Galaxy Note 7 users face Sam­sung’s re­call

Daily Local News (West Chester, PA) - - BUSINESS - By Mae An­der­son AP Tech­nol­ogy Writer

NEW YORK » De­nial. Anger. Ac­cep­tance. Con­sumers who shelled out $850 or more for the sleek Galaxy Note 7 are mov­ing right through the stages of grief fol­low­ing Sam­sung’s re­call of smart­phones that have been catch­ing fire — and not in the good way.

Some are still us­ing the phone and bear no ill will to­ward the Korean elec­tron­ics maker, which has promised re­place­ments by next Wed­nes­day. Oth­ers have an­grily switched to Ap­ple or other phone providers. And some have gone back to older phones or are even for­go­ing us­ing a smart­phone al­to­gether.

Not get­ting warmer

“I’m not mad, but it’s a lit­tle bit ag­gra­vat­ing to have to go through the re­call,” said Philip Mont­gomery, a re­tiree in Ft. Worth, Texas. He plans to get a re­place­ment phone next week, but un­til then, he’ll keep us­ing his Note 7. He fig­ures his odds of avoid­ing fire aren’t too bad: “My phone doesn’t get as warm as my wife’s Galaxy 6 does.”

Out of 2.5 mil­lion Note 7s sold world­wide, Sam­sung has re­ceived 92 re­ports of bat­ter­ies over­heat­ing in the U.S., in­clud­ing 26 re­ports of burns and 55 of prop­erty dam­age, ac­cord­ing to the web­site of the U.S. Con­sumer Prod­uct Safety Com­mis­sion, which is­sued a for­mal re­call of the phone on Thurs­day. It said prop­erty dam­age in­cluded fires in cars and a garage. One fam­ily in St. Pe­ters­burg, Florida, said a Note 7 left charg­ing in their Jeep had caught fire, de­stroy­ing the ve­hi­cle.

The con­sumer-safety agency said own­ers of the fiery phone should power it down im­me­di­ately and stop us­ing it. That isn’t sit­ting well with every­one.

“I told some­body yes­ter­day I’m not giv­ing up my Note 7 un­til they have to pry it from my cold dead hands,” said Cathy Horne of Auburn, Ge­or­gia, who uses her phone for news, email and en­ter­tain­ment while com­mut­ing on pub­lic tran­sit. She’ll re­place the phone next week, she said, but plans to take her chances un­til then: “I love my Note 7.”

Tak­ing no chances

Then there are the risk-averse. Daniel Marchena of Lake­land, Florida, said he pow­ered down his phone and left it sit­ting on his TV stand. He feels be­trayed by Sam­sung and has jumped ship to get an Ap­ple iPhone, de­spite be­ing a gadget en­thu­si­ast

and life­long “An­droid guy.”

“I was very ex­cited about the Note7,” he said. “The screen was amaz­ing, the cam­era perfect and it was a beau­ti­fully de­signed phone.” But he thinks Sam­sung down­played the sever­ity of the bat­tery is­sue so he de­cided to make the switch.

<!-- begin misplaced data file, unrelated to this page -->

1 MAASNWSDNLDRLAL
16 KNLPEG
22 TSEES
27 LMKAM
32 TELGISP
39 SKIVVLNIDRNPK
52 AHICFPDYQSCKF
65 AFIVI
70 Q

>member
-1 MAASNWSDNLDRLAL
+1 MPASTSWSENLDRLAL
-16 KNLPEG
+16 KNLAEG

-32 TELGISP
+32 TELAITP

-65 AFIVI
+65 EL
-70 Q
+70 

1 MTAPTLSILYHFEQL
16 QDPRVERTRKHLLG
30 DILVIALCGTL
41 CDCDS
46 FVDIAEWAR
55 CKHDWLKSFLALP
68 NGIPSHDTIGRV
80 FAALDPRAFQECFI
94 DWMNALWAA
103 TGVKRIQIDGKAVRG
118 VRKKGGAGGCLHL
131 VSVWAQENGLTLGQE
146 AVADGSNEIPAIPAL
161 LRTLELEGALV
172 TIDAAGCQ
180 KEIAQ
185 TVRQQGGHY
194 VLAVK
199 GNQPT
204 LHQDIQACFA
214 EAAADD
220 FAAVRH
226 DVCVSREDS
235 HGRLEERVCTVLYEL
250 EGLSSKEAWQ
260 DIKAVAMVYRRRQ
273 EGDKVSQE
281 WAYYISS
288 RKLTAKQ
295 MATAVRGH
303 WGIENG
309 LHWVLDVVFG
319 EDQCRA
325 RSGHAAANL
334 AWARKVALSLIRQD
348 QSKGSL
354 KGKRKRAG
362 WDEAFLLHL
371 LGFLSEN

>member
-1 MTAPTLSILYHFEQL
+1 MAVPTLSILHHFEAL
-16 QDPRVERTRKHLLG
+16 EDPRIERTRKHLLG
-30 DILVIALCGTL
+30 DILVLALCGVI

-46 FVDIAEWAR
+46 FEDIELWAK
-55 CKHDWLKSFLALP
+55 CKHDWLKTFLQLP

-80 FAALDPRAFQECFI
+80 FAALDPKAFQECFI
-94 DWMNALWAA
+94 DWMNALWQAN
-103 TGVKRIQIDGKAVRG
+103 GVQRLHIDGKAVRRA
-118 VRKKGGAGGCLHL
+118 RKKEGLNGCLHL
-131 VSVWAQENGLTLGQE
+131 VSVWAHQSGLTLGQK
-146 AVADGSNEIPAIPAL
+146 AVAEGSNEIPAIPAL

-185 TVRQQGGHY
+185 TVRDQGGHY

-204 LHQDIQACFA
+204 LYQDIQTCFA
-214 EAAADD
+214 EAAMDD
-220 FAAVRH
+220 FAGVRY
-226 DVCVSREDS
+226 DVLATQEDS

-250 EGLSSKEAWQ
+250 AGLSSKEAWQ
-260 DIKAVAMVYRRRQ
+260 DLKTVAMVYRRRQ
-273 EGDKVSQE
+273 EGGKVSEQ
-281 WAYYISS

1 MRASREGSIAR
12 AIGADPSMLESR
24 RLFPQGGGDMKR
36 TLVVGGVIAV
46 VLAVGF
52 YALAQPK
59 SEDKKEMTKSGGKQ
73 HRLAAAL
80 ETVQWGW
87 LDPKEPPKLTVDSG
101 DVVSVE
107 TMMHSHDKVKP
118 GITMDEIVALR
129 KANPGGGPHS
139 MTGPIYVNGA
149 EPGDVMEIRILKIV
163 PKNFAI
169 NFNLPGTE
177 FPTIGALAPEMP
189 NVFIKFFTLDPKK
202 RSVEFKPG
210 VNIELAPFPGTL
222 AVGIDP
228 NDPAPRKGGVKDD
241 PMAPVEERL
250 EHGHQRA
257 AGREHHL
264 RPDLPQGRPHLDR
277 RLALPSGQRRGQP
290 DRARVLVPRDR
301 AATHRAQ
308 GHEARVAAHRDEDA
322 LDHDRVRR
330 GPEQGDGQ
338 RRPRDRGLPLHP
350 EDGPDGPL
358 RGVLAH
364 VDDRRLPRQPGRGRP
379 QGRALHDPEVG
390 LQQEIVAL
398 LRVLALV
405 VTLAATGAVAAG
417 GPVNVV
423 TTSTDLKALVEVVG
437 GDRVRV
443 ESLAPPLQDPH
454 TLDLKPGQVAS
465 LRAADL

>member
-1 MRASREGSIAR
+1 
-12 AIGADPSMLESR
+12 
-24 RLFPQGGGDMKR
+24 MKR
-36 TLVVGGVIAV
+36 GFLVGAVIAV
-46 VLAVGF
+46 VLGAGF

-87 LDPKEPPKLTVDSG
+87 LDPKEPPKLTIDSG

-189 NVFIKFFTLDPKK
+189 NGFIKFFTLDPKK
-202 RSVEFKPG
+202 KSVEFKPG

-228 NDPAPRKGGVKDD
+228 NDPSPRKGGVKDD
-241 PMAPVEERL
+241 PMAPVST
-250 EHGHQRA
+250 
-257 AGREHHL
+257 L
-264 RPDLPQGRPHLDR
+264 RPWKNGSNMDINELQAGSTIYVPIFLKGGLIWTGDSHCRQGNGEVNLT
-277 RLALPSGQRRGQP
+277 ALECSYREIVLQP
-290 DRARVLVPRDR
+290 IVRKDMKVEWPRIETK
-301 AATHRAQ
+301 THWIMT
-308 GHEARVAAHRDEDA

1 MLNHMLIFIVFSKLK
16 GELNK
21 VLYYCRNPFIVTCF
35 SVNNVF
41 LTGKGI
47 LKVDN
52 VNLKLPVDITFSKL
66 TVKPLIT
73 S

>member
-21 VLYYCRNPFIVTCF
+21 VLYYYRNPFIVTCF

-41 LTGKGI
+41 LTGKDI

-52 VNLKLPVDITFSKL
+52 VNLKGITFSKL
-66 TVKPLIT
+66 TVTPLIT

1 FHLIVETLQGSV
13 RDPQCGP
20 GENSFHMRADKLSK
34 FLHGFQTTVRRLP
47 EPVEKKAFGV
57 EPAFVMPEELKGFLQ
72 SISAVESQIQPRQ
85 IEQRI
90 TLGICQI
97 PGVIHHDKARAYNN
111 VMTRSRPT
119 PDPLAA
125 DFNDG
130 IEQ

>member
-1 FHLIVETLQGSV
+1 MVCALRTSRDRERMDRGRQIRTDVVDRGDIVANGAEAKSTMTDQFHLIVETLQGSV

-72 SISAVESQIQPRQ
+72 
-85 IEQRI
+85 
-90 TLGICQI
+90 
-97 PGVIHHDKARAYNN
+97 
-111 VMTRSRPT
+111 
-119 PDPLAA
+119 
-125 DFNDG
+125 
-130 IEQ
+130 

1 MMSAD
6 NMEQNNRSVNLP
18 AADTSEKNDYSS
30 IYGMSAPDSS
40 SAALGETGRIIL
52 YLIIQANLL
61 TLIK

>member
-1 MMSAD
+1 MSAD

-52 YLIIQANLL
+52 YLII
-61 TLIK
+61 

“My wife and two young chil­dren were at risk,” he said. “Trust is something that is very hard to gain back, es­pe­cially when the

mar­ket is so com­pet­i­tive.”

Warner Crocker, in Chicago, re­turned his Note 7 last week to a T-Mo­bile store and got a re­fund. He’s tak­ing a wait-and-see ap­proach be­fore he shells out for an­other Sam­sung phone, or any phone for that mat­ter.

“I re­ally liked the Note 7 — it was a beau­ti­ful smart­phone, it had a lot of in­ter­est­ing ca­pa­bil­i­ties,” he said. “But I’m go­ing to wait and see how things shake out be­fore I go down that path again.”

Locked in

Mar­cus Nel­son, from

Tampa, Florida, ex­changed his Note 7 for a Galaxy S7 on Thurs­day after the CPSC is­sued its for­mal re­call, even though the process of re­turn­ing the phone to the Tar­get that he bought it from was “painful.”

He and his wife feel locked into Sam­sung prod­ucts be­cause they have re­lated ac­ces­sories in­clud­ing a Gear watch and ear­phones. He plans on re­turn­ing to the Note 7 — or its suc­ces­sor — once he’s cer­tain the bat­tery is­sue is fixed.

“Know­ing tech­nol­ogy, we’ll have a Note 8 be­fore they fig­ure out the 7,” he said.

THE AS­SO­CI­ATED PRESS

A color blend­ing fea­ture of the Galaxy Note 7 is demon­strated July 28 in New York. Con­sumers who bought the Galaxy Note 7 are hav­ing a wide range of re­sponses in deal­ing with Sam­sung’s re­call of the smart­phone, which has been catch­ing fire.

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